Coronavirus disease 2019 (COVID-19) caused by severe acute respiratory syndrome coronavirus-2 (SARS-CoV-2) poses a mortal threat to human health. The elucidation of the relationship between peripheral immune cells and the development of inflammation is essential for revealing the pathogenic mechanism of COVID-19 and developing related antiviral drugs. The immune cell metabolism-targeting therapies exhibit a desirable anti-inflammatory effect in some treatment cases. In this study, based on differentially expressed gene (DEG) analysis, a genome-scale metabolic model (GSMM) was reconstructed by integrating transcriptome data to characterize the adaptive metabolic changes in peripheral blood mononuclear cells (PBMCs) in severe COVID-19 patients. Differential flux analysis revealed that metabolic changes such as enhanced aerobic glycolysis, impaired oxidative phosphorylation, fluctuating biogenesis of lipids, vitamins (folate and retinol), and nucleotides played important roles in the inflammation adaptation of PBMCs. Moreover, the main metabolic enzymes such as the solute carrier (SLC) family 2 member 3 (SLC2A3) and fatty acid synthase (FASN), responsible for the reactions with large differential fluxes, were identified as potential therapeutic targets. Our results revealed the inflammation regulation potentials of partial metabolic reactions with differential fluxes and their metabolites. This study provides a reference for developing potential PBMC metabolism-targeting therapy strategies against COVID-19.


Subject(s)
COVID-19 , Humans , COVID-19/genetics , SARS-CoV-2 , Leukocytes, Mononuclear/metabolism , Vitamin A/metabolism , Antiviral Agents/metabolism , Inflammation/metabolism , Nucleotides/metabolism , Vitamins/metabolism , Fatty Acid Synthases/metabolism , Folic Acid/metabolism , Anti-Inflammatory Agents/metabolism , Lipids
13.
Biomolecules ; 12(10)2022 10 13.
Article in English | MEDLINE | ID: covidwho-2071206

ABSTRACT

Microbial products have been used for the treatment of different diseases for many centuries. The serratiopeptidase enzyme provides a new hope for COVID-19-infected patients. Nowadays, anti-inflammatory drugs are easy to obtain at minimal expenditure from microbial sources. Serratia sp. is identified as one of the most efficient bacteria produced from serratiopeptidase. Screening for new and efficient bacterial strains from different sources has been of interest in recent years. Serratiopeptidase remains the most well-known anti-inflammatory drug of choice. Serratiopeptidase is a cheaper and safer anti-inflammatory drug alternative to NSAIDs. The multifaceted properties of serratiopeptidase may lead towards arthritis, diabetes, cancer and thrombolytic treatments. Existing serratiopeptidase treatments in combination with antibiotics are popular in the treatment of postoperative swelling. Although an exclusive number of serratiopeptidase-producing strains have been derived, there is an urge for new recombinant strains to enhance the production of the enzyme. This review explores the properties of serratiopeptidase, different therapeutic aspects, industrial production, and various analytical techniques used in enzyme recovery. In addition, the review highlights the therapeutic and clinical aspects of the serratiopeptidase enzyme to combat COVID-19-induced respiratory syndrome.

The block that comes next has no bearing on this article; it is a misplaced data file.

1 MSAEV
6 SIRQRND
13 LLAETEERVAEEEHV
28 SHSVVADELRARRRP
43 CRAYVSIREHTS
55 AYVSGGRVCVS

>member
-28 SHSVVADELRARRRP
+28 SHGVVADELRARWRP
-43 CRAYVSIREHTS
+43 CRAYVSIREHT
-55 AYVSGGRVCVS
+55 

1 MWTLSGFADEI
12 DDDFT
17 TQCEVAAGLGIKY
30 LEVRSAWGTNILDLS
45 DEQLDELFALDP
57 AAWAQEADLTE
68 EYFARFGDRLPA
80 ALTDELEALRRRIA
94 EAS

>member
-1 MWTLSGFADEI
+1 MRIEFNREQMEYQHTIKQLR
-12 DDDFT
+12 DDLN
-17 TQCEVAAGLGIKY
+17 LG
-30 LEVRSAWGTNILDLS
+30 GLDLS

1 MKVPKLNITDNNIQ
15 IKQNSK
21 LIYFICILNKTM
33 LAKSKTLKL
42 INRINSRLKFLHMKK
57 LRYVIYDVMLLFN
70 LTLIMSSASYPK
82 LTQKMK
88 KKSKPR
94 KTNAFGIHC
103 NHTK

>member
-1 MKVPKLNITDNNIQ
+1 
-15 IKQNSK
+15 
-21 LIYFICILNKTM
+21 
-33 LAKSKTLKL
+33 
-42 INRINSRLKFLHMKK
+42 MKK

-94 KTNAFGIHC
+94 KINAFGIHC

Subject(s)
COVID-19 , Humans , COVID-19/drug therapy , Peptide Hydrolases , Anti-Bacterial Agents/therapeutic use , Anti-Inflammatory Agents, Non-Steroidal/therapeutic use , Anti-Inflammatory Agents
14.
J Ethnopharmacol ; 299: 115674, 2022 Dec 05.
Article in English | MEDLINE | ID: covidwho-2069311

ABSTRACT

ETHNOPHARMACOLOGICAL RELEVANCE: Zukamu granules (ZKMG), as the preferred drug for the treatment of colds in Uygur medical theory, has been used for 1500 years. It is also widely used in China and included in the National Essential Drugs List (2018 edition). It has unique anti-inflammatory, antitussive and analgesic effects. AIM OF THE STUDY: Aiming at the research of traditional Chinese medicine (TCM) with the characteristics of overall regulation of body diseases and the immune regulation mechanism with the concept of integrity, this paper put forward the integrated application of network composite module analysis and animal experiment verification to study the immune regulation mechanism of TCM. MATERIALS AND METHODS: The active components and targets of ZKMG were predicted, and network module analysis was performed to explore their potential immunomodulatory mechanisms. Then acute lung injury (ALI) mice and idiopathic pulmonary fibrosis (IPF) rats were used as pathological models to observe the effects of ZKMG on the pathological conditions of infected ALI and IPF rats, determine the contents of Th1, Th2 characteristic cytokines and immunoglobulins, and study the intervention of GATA3/STAT6 signal pathway. RESULTS: The results of network composite module analysis showed that ZKMG contained 173 pharmacodynamic components and 249 potential targets, and four key modules were obtained. The immunomodulatory effects of ZKMG were related to T cell receptor signaling pathway. The validation results of bioeffects that ZKMG could carry out bidirectional immune regulation on Th1/Th2 cytokines in the stage of ALI and IPF, so as to play the role of regulating immune homeostasis and organ protection. CONCLUSIONS: The network composite module analysis and verification method is an exploration to study the immune regulation mechanism of TCM by combining the network module prediction analysis with animal experiments, which provides a reference for subsequent research.